Kriston Capps is a staff writer for CityLab covering housing, architecture, and politics. He previously worked as a senior editor for Architect magazine.
A campaign suggesting users text a short code to friends before they drive is a start, but the solution to distracted driving is already built into our phones.
In one way (maybe the only way), flying is easier than it used to be. Last year, the Federal Aviation Administration relaxed its ban on using electronic devices on airplanes. Since then, flight attendants have all but abandoned any pretense about requiring passengers to switch their portable electronic devices off or to Airplane Mode, even during the parts of a flight that are still subject to some FAA strictures. For phone addicts, this is great news, since the ban never made much sense from a technological perspective, and because hold on I need to check Twitter.
This development leaves us with Airplane Mode itself, a familiar toggle built into every mobile and tablet operating system that no longer feels so useful. But rather than let this function slip away as a digital anachronism, we ought to seize it as an opportunity. And by "we," I mean a different federal agency, namely the Department of Transportation.
The idea isn't mine alone: I have to tip my hat to Texas country great Robert Earl Keen. Recently, he's appeared in commercial spots for AT&T advertising the provider's new gigabit fiber Internet service in Austin. Over the last couple of days, the company has been promoting a tweet from @RobertEarlKeen1 about its "It Can Wait" campaign—so I guess I need to tip my hat to AT&T as well.
The campaign is a public proposal for a common shorthand to prevent distracted driving. The idea, to the extent that there is a specific prescription, is pretty simple. Before you get behind the wheel, you text "#X" to anyone with whom you've been texting to let that person know that you're driving and therefore unavailable.
That's a solid suggestion for a lot of reasons. There's plenty of room in the digital lexicon for shorthand and conceptual mapping rn, tbqh. And texting while driving is a large enough crisis that it merits a prominent project X: More than 3,300 people were killed in distracted-driving accidents in 2012, while some 421,000 people were injured. Plus, #X is easy to remember.
Bless Robert Earl Keen's soul, but this campaign really doesn't reach far enough. Actively sending a #X text to a friend (or friends) doesn't really resemble the way that we deal with similar situations in other realms of our digital lives. When we don't plan to get back to email for a while, we set an auto-reply. When we leave our desks for lunch, we set our chat status to away. Any can't-text-I'm-driving notification should work the same way: automatically.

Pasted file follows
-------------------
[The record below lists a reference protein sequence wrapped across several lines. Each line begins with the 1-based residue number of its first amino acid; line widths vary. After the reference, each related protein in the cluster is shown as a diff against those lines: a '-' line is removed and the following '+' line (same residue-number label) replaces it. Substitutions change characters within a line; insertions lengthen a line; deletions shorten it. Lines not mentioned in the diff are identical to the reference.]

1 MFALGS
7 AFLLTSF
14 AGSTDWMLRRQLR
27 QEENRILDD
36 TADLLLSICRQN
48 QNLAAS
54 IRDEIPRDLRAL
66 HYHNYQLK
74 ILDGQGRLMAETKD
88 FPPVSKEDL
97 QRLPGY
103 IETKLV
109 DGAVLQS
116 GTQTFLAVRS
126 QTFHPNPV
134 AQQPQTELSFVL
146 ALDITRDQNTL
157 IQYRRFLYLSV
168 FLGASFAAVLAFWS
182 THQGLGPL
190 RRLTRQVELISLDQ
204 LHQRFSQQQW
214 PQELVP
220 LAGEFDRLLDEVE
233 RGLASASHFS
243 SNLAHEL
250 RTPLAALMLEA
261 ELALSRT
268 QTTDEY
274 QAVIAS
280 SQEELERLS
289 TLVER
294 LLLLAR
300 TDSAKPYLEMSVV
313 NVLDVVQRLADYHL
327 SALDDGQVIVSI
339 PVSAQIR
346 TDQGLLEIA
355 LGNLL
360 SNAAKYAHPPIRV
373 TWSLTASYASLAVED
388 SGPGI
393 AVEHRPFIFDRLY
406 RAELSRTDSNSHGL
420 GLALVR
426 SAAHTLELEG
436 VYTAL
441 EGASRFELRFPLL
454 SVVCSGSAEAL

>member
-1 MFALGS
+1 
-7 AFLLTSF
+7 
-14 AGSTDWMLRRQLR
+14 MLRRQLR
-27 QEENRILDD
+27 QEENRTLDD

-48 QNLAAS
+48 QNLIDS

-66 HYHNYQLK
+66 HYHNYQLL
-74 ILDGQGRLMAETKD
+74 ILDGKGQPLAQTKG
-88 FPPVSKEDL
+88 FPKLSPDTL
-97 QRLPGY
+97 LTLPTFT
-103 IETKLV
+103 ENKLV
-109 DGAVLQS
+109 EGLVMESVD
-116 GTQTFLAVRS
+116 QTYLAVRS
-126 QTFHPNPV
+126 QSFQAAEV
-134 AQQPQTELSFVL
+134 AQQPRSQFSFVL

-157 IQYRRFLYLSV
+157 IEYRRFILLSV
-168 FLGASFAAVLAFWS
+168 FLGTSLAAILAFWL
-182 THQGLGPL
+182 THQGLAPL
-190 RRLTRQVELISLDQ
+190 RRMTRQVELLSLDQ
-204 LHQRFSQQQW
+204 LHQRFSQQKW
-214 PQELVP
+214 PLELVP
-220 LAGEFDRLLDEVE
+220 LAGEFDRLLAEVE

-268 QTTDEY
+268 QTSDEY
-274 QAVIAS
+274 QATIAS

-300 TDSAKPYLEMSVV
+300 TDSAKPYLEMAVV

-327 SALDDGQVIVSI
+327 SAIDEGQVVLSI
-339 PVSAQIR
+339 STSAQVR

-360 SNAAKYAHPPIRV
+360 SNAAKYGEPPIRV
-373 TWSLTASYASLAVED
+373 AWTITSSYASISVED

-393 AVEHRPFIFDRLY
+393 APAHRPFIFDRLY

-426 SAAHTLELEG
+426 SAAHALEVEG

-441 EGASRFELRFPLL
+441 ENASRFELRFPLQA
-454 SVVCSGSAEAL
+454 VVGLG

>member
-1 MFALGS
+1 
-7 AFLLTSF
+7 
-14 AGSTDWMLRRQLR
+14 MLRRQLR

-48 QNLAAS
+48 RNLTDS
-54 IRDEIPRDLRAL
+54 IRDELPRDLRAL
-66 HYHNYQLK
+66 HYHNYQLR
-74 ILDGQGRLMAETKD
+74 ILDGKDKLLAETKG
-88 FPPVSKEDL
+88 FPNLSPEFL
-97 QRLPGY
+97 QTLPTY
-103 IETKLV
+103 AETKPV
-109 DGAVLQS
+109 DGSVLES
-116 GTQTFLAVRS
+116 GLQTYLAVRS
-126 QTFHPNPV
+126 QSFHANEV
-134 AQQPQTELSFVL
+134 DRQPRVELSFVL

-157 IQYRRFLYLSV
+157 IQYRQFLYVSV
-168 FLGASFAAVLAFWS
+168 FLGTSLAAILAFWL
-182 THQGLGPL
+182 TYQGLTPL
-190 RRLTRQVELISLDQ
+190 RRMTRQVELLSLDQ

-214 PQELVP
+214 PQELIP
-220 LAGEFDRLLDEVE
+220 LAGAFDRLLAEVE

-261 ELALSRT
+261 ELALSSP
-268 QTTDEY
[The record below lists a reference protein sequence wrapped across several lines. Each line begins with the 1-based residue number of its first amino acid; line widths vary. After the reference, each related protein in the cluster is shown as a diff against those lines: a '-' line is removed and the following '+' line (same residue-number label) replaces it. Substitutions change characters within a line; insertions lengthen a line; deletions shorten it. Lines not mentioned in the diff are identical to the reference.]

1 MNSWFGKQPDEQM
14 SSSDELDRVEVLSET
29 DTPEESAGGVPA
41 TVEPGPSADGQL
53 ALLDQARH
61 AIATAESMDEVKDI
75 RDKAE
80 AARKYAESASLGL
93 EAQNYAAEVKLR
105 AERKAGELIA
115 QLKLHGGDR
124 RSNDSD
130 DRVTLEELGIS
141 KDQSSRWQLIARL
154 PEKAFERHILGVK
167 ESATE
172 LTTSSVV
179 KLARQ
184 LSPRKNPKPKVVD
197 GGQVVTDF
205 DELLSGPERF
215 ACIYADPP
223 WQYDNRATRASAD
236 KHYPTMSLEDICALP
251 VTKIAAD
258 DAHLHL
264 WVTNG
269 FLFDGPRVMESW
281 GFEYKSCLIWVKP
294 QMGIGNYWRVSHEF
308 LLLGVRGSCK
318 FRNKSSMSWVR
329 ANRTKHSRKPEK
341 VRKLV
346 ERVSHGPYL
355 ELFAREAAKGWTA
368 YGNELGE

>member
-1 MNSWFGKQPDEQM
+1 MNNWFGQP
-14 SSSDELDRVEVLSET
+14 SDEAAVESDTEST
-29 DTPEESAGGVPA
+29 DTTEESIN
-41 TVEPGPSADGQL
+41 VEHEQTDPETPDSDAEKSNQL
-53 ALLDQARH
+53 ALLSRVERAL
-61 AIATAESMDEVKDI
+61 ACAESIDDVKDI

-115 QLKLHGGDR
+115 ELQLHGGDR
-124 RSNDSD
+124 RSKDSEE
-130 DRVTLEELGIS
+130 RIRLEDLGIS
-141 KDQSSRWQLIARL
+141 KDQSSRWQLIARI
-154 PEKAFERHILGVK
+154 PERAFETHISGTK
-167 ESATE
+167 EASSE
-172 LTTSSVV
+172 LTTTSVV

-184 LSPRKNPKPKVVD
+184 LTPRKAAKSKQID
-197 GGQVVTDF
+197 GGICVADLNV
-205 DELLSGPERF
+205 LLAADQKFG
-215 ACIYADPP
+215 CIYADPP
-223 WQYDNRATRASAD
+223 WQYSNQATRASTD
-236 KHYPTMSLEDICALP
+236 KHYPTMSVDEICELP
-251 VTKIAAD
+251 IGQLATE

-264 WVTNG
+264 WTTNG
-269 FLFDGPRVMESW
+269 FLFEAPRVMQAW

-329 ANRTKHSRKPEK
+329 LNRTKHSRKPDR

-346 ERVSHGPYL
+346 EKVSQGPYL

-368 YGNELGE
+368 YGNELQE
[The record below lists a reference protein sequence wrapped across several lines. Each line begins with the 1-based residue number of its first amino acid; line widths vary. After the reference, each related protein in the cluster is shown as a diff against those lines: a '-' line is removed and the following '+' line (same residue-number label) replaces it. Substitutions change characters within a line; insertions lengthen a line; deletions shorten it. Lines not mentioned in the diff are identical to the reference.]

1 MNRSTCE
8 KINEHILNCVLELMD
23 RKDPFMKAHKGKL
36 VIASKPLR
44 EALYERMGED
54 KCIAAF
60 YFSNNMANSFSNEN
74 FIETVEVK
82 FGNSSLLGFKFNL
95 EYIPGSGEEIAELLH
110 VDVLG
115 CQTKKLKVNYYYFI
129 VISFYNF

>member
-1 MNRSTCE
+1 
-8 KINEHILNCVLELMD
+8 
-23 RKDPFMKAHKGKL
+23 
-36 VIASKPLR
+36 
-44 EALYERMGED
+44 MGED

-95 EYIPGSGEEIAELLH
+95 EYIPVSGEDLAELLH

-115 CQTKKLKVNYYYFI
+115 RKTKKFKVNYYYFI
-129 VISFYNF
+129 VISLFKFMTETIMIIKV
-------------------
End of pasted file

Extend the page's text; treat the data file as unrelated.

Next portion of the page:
Crucially, the distracted drivers who are most prone to accidents may be engaged in several text conversations at once. According to the National Highway Traffic Safety Administration, drivers in their twenties make up 27 percent of the distracted drivers involved in fatal car accidents. The cohort with the largest share of distracted drivers is the 15–19 age group, which is also the part of the population most fully integrated into the texting Matrix.
So here's a modest proposal: Let's turn Airplane Mode into Transit Mode. Build in a couple of options under Transit Mode. One might be similar to the way that Airplane Mode currently shuts off all inbound and outbound data (also a handy way to quickly charge your phone, by the way). But another function might work a bit more like an auto-reply, a way to send a text response (perhaps a #X) to contacts who try to reach you without notifying you that someone's trying to reach you. (Because you are driving, biking, or otherwise distracted.)
Parents, exes, significant others: There are many people who might object to receiving a #X reply to a text. (Those people probably aren't keen on getting no reply at all, either.) And there are certainly circumstances in which you might not want to let everyone who asks know you're engaged in #X activity. Personally, I'd rather check my texts when they come in before I decide how to respond—and, actually, I'd much rather just text this one quick thing nbd and so what if I'm driving? That's the problem, of course. No one thinks that he's a distracted driver when he's driving distractedly.
The AT&T campaign gets at one part of the issue: It's a lot easier to type out "#X" than "I'm driving to Taco Cabana brb." But a minor, multimodal improvement on Airplane Mode would prevent drivers from ever seeing that "Yo pick me up a burrito ultimo" response that inevitably leads to a hasty conversation—one that drivers can't afford to engage in but never seem able to resist.
One day, when cars drive themselves, distracted driving won't be the same issue. On the other hand, if lawmakers can require in-car breathalyzers for certain drivers, they might could consider a solution that prevents drivers from receiving texts or calls altogether (barring certain emergency conditions, of course).
In the meantime, a little paternalism from mobile providers might help drivers put their urgent digital lives out of sight and out of mind.